If two equity funds earn 14% and 16%, which is better? Obviously, you will say that the fund giving 16% is better. Suppose, you were also told that the first fund has 15% standard deviation while the second fund has 35% standard deviation, then you would rethink your decision. That is captured by the Sharpe ratio and it is a useful measure. However, Sharpe considers all deviations from the mean; positive and negative. However, positive deviations are not risk and only negative deviations are risk. That is captured by the Sortino Ratio. Instead of using standard deviation, the Sortino Ratio only uses the downside deviations.
What is the Sortino Ratio all about?
The Sortino ratio is a tool that measures performance of mutual fund relative to the downward deviation. Here the focus is only on downside deviation. If you bought a stock at Rs.550, then the price going to Rs.600 is not a risk but the price going to Rs.510 is a risk. That in a nutshell, is what Sortino ratio is all about. Unlike Sharpe, the Sortino does not consider total volatility, but just the downside volatility. Therefore, the Sortino Ratio gives you a quick snapshot of how the fund balances risk and reward. It can be more precise measure of risk as it only considers the downside deviations.
Understanding the Sortino numerator and denominator
Let us first focus on the numerator of the Sortino. The numerator represents the fund's excess returns as calculated on a monthly basis, measured as the difference between the actual portfolio return and the expected return. This is what the fund is earning over and above what the investor should be ideally earning.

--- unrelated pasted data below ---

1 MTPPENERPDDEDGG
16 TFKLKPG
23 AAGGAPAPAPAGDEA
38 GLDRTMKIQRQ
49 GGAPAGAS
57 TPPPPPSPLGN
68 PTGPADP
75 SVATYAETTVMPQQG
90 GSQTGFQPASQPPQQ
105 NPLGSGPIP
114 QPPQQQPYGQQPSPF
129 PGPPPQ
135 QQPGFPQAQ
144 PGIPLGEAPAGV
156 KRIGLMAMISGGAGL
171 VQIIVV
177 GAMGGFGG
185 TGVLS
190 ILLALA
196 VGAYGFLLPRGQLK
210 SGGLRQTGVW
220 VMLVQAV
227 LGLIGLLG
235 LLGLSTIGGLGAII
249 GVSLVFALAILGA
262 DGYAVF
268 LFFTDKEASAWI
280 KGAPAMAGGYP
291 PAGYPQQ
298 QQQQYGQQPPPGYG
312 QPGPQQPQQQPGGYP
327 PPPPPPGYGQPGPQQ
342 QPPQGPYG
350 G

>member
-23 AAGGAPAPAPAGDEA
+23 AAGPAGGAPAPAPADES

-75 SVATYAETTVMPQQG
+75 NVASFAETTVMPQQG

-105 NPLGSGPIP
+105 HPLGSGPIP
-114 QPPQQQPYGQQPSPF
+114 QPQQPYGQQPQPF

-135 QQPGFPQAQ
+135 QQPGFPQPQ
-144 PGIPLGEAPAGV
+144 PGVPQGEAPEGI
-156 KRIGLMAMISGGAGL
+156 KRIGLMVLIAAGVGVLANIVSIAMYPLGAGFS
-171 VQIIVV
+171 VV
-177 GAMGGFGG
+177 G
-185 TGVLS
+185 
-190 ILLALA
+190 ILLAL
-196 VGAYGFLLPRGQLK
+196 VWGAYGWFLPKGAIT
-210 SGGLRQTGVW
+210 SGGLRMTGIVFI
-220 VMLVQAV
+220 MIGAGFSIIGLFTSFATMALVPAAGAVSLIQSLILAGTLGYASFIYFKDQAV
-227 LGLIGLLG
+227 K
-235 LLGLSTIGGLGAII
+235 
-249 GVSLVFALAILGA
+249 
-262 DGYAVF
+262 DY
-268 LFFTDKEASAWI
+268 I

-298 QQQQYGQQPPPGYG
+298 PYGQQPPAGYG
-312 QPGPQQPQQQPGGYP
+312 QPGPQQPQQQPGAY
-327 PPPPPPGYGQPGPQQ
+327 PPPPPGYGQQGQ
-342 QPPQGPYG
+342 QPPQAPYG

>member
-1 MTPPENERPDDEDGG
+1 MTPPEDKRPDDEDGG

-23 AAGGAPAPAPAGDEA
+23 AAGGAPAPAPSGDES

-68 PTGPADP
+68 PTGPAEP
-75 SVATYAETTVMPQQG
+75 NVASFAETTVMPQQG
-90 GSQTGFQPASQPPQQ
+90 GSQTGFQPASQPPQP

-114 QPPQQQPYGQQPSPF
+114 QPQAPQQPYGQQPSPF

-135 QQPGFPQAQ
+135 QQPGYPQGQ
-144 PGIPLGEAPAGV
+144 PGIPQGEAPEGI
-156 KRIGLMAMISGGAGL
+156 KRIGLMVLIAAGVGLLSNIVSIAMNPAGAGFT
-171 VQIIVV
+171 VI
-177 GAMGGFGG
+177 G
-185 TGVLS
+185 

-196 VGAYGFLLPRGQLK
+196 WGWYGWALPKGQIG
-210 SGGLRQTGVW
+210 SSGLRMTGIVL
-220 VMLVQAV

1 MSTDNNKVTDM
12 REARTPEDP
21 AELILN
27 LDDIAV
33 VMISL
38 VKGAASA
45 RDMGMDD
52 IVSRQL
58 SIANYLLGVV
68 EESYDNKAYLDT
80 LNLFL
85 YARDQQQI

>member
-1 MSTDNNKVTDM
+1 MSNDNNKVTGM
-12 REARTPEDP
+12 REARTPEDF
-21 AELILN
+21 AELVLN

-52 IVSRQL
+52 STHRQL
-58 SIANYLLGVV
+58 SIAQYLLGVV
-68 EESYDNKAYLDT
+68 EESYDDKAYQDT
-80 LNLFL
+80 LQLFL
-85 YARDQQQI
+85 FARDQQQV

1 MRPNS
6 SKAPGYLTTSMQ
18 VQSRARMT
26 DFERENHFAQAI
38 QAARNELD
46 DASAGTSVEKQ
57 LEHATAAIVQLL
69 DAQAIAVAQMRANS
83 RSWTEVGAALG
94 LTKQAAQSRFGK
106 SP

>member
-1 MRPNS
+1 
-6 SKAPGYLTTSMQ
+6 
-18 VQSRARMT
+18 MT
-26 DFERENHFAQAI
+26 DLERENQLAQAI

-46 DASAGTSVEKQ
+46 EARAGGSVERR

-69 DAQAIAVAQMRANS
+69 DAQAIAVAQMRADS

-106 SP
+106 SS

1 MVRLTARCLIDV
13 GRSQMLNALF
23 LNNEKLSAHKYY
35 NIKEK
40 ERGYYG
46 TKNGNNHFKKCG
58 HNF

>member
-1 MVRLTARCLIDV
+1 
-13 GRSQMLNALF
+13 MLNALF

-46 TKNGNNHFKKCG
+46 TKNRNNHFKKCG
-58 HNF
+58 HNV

In the case of the Sortino, the denominator will only use the negative deviations rather than looking at all deviations. In a nutshell, the Sortino ratio's denominator aims to focus only on undesirable downside deviations. The process of calculating the downward deviation is the same as the standard deviation. The only difference in Sortino is that all positive return cases are equated to zero and only the negative deviations are summed up. That gives a much better picture of risk to the investor.
Before looking at the actual Sortino calculations, when can Sortino be used? The thumb rule is to use Sortino only when the period under consideration is too volatile or when the fund category is too volatile. In other instances, the Sharpe can give a good enough picture.
How is the Sortino ratio calculated?
Let us consider an illustration of 12 monthly return data points of a fund over a one year period. Check the table below. The investor is expecting 0.50% returns per month.
|Month||Returns||Excess Return||Negative Excess Returns||Square of (Negative Excess Returns)|
|Downside Risk = √(∑(Square of Negative Excess Returns) / No. of months)|
|Average Excess Return = Sum of Excess Return / No of Months|
|Average Excess Return||0.508%|
|Sortino Ratio= Average Excess Return / Downside Risk|
The above sheet clearly demonstrates how the downside deviations can be separated and the Sortino can be calculated to give a more precise and granular picture of risk adjusted returns of a mutual fund portfolio.
How do Indian mutual funds rank on Sortino ratio?
Let us take the example of the top funds ranked on Sortino among multi-cap funds.
|Fund Name||Sharpe Ratio||Sortino Ratio||Alpha|
|Parag Parikh Long Term Equity||0.28||0.26||5.59|
|IIFL Focused Equity||0.21||0.22||6.13|
|SBI Focused Equity||0.21||0.22||5.09|
|Axis Focused 25||0.18||0.18||4.69|
|Quant Active Fund||0.14||0.18||3.88|
|Axis Equity Advantage||0.16||0.17||2.48|
|Canara Robeco Equity||0.15||0.16||3.65|
One reason the Sortino is yet to pick up is that the actual comparative output tends to match with Sharpe in most cases. However, in specific cases of high volatility periods or for high risk funds, the Sortino can give a smarter and more elegant analysis.